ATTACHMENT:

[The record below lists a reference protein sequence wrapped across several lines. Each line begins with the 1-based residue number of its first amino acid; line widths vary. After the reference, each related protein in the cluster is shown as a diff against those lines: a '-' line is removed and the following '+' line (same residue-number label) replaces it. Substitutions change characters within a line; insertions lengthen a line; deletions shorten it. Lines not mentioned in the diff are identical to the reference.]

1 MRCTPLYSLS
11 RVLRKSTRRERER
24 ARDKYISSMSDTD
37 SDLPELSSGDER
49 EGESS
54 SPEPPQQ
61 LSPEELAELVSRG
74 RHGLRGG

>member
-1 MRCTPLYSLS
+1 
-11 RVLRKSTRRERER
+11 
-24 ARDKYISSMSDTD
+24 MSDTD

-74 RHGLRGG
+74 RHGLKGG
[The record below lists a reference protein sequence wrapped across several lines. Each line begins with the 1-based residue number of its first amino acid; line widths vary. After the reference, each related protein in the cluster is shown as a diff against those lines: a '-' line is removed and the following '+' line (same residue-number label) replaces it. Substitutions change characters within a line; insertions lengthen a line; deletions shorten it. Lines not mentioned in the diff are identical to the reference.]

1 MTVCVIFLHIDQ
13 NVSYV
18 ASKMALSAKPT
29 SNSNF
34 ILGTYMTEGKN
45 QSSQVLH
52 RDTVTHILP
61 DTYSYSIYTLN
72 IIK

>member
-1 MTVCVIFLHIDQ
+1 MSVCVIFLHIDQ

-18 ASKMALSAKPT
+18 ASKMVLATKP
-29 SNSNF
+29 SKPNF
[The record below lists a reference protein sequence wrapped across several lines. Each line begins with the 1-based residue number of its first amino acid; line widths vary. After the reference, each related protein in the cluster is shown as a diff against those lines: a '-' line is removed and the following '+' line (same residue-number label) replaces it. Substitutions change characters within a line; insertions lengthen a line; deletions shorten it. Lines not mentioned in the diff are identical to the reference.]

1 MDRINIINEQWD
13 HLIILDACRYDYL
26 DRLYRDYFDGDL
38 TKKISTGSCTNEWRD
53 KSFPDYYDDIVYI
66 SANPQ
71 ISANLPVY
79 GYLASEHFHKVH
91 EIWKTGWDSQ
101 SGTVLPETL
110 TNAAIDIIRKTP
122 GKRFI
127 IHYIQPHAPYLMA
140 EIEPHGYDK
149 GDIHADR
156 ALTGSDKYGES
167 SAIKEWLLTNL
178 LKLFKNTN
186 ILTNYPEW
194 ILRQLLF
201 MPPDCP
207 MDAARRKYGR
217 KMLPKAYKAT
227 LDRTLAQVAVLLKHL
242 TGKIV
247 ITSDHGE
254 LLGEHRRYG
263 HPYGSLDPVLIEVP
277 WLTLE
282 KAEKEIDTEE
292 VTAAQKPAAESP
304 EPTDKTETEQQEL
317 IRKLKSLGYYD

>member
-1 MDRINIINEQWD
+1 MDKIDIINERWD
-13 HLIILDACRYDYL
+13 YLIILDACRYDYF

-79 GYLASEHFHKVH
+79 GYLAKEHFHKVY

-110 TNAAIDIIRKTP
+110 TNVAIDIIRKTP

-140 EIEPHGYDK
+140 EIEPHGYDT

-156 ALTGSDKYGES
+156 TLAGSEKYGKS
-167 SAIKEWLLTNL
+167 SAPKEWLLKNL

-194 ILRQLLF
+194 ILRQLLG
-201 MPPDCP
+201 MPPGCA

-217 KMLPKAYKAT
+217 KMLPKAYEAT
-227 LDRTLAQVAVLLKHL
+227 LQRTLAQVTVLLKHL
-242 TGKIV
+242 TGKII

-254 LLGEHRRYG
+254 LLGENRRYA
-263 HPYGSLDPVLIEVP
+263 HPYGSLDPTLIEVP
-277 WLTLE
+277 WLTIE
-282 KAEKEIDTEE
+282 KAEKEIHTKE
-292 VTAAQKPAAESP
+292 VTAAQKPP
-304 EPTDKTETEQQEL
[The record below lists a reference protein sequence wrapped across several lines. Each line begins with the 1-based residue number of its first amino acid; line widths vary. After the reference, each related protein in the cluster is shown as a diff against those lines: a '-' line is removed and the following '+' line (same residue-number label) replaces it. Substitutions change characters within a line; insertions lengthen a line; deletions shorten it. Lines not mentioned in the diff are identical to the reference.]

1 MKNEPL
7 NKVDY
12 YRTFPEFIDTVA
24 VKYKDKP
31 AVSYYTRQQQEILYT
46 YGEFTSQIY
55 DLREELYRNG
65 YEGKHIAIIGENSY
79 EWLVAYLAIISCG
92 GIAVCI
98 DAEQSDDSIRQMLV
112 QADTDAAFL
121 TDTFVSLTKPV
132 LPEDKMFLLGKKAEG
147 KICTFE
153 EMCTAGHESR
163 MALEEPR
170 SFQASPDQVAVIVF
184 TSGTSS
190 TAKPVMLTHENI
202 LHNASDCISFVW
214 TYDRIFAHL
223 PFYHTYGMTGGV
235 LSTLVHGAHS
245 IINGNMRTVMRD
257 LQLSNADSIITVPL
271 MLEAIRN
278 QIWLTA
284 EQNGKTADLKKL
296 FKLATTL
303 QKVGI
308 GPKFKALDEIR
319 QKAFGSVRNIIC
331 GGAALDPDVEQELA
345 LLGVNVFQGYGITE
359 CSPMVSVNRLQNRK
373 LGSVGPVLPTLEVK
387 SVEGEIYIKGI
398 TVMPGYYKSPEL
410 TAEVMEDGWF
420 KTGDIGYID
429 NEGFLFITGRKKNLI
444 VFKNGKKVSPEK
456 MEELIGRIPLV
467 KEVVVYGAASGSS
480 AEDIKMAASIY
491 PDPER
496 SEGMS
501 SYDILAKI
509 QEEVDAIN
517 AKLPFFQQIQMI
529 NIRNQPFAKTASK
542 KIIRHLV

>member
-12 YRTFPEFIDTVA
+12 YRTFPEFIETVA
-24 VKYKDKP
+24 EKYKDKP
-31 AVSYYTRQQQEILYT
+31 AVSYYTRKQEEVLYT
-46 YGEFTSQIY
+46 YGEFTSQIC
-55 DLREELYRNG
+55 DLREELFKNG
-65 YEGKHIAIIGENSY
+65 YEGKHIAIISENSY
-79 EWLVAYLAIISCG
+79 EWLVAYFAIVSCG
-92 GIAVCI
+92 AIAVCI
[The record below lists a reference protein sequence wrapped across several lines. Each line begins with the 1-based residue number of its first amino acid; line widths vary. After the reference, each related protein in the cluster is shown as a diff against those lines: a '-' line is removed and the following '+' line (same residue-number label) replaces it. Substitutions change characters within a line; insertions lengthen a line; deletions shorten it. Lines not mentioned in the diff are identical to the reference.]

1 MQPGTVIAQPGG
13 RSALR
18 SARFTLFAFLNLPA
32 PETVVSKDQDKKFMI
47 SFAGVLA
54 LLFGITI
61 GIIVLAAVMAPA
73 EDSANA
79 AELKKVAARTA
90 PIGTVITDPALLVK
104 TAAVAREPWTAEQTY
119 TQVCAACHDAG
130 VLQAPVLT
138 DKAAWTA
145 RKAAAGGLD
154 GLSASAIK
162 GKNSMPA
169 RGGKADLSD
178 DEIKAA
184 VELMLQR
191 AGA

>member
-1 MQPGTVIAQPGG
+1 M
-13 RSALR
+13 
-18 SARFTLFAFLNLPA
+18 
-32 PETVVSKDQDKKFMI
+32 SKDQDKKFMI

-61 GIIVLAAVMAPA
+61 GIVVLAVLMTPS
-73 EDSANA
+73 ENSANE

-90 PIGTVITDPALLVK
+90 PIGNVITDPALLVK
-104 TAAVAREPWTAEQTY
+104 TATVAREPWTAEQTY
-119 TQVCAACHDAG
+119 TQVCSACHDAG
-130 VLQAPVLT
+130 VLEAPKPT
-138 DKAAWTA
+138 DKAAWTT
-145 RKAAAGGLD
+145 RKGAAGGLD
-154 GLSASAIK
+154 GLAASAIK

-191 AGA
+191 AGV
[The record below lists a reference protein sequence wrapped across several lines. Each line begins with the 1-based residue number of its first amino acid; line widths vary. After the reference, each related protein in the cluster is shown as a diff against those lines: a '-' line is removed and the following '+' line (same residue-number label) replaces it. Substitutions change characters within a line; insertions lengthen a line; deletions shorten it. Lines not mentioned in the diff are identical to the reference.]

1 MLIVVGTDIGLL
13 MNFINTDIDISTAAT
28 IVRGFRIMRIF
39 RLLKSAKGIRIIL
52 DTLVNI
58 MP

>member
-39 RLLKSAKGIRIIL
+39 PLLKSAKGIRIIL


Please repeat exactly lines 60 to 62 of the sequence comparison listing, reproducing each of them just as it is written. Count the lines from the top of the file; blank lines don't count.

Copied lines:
227 LDRTLAQVAVLLKHL
242 TGKIV
247 ITSDHGE